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The Story Behind Your Scars — God’s Grace Revealed

Fortunately, I do not have many physical scars. There’s a small one near my left wrist that is the result of a bad burn I received when I was young. The worst one, though, is the one on my bottom lip. For some reason, that particular scar possesses a bluish-purplish tint that makes it appear as if I’ve been chewing on a leaky pen. It’s very noticeable but not very memorable. In fact, I have no idea how I came by such a bizarre scar, but I know it’s not been there my whole life, so somewhere in my past, I earned that mark.

My husband, bless his heart, has many scars. As a rough-and-tumble kind of guy, he wears his scars as badges of honor. Like the scars from his head-on collision with a dump truck. Or the scar on his knee where he laid it open with a single misstep while at work. Many scars, each with a story, and ironically enough, it seems the more tragic the event, the more memorable the scar.

I like to think that our spiritual scars are the same way. Those horrible marks left behind after every failure and every fall. The scars that we obtain as we push our way through the fires of life or press on through the field of thorns. Our spirits are marred with reminders of both battles fought and victories won. And just as with physical scars, the more harsh the trial, the more memorable the scar, and that’s a good thing.

When we look at our scars, our minds are drawn back to the time when we received those marks. Sometimes those memories bring with them grief or regret, but more often than not, they carry with them a sense of awe. We stare at those scars and think, “Yeah, that was a bad situation, but I made it through.” According to the online dictionary, a scar is “a mark left by a healed wound, sore, or burn.” The mark remains, but the wound itself is healed. We made it through a horrible situation and lived to tell the tale. Not only that, but we now have a visible reminder of our victory over that circumstance.

The Lord wants us to see our spiritual scars in the same light. He doesn’t want us to focus on our marks so that we can analyze our mistakes or relive our past. On the contrary, He wants us to view our scars, remember the events that caused them, and then bask in the victory and healing that He allowed. He wants us to smile at our scars and say, “Yeah, that was one really tough situation, but I made it through, and I have the scars to prove it.”

Our scars speak of our perseverance. They are a testimony of battles won. But most of all, our scars are reminders of God’s grace, for it is only by His grace that we could press on in the fight.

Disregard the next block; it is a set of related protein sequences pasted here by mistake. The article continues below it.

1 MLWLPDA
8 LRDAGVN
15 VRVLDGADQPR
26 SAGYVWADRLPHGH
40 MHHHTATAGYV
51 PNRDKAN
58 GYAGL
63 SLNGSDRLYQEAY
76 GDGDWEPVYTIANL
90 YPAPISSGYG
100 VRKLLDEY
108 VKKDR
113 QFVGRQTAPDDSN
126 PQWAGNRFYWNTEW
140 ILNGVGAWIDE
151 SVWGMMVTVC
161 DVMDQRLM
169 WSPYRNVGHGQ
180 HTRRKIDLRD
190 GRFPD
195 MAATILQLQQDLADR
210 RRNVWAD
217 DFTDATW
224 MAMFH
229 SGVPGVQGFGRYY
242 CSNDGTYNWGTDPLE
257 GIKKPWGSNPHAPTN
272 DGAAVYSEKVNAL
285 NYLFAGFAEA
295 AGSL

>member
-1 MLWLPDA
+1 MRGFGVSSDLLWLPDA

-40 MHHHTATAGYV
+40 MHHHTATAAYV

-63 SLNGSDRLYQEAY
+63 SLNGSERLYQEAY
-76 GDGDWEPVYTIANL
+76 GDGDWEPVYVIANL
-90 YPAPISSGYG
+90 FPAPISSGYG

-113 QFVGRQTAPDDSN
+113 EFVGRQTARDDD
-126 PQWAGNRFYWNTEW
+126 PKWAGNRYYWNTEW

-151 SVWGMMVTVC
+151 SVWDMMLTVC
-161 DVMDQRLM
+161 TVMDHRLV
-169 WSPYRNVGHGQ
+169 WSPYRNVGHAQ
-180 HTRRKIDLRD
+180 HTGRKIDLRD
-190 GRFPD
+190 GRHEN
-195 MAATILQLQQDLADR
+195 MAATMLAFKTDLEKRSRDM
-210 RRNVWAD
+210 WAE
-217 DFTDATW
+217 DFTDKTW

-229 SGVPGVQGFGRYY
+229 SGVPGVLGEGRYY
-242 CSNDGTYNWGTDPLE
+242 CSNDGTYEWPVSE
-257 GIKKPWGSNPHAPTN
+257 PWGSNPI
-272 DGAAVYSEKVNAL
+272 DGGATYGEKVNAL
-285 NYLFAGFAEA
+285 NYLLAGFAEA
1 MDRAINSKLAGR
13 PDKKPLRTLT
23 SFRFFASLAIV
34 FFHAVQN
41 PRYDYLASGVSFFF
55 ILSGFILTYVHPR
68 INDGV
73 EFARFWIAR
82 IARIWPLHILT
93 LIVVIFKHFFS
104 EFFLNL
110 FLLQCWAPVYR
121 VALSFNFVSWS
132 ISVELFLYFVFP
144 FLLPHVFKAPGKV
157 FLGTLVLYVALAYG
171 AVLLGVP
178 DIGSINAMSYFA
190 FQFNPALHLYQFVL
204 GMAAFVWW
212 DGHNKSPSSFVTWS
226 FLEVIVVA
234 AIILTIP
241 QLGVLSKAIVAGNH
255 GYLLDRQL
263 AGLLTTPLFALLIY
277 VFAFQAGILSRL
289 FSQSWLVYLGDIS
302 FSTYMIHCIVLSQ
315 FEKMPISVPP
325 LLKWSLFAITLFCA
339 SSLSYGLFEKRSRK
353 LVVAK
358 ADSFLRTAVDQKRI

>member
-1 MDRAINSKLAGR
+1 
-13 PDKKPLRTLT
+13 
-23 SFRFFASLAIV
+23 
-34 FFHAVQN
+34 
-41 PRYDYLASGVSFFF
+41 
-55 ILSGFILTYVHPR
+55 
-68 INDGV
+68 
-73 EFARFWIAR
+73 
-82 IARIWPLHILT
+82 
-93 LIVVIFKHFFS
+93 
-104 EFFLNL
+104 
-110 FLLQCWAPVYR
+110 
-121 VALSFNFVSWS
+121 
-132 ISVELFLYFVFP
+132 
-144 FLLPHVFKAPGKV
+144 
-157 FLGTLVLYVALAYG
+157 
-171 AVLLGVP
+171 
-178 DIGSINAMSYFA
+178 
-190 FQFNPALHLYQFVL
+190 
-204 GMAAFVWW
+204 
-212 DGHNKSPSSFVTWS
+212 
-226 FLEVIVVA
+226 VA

Scars, both physical and spiritual, are nothing to be ashamed of. Instead, they should be worn and displayed as badges of honor. Not honor to us for what we’ve done, but honor and glory to God for all that He’s seen us through. And not only do our scars remind us what God has done for us, but they encourage us to trust in what God will do for us. After all, He never changes and neither does His mercy, love or grace. If He has seen us through in the past (and we can all say He has), then He will continue to do so. Yes, we may earn a few more scars along the way, but who doesn’t want another reminder of God’s grace?

“Many, O Lord my God, are thy wonderful works which thou hast done, and thy thoughts which are to us-ward: they cannot be reckoned up in order unto thee: if I would declare and speak of them, they are more than can be numbered.” – Psalm 40:5

Which of your spiritual scars is the most memorable? In what ways can that scar inspire praise to God?

About Dana Rongione

Dana is a full-time Christian author and speaker residing in Greenville, SC with her husband and two dogs. In fulfilling her call to evangelize the lost and edify the saints, Dana spends her days writing devotions, devotional books and books for children, as well as recording podcasts on various Biblical topics. She serves in many capacities at her local church, including the roles of church pianist and ladies’ Sunday School teacher. Dana has a passion for souls and longs to be used of God in whatever way He deems necessary. When not writing or serving at church, Dana can most likely be found reading or hiking a nearby trail.

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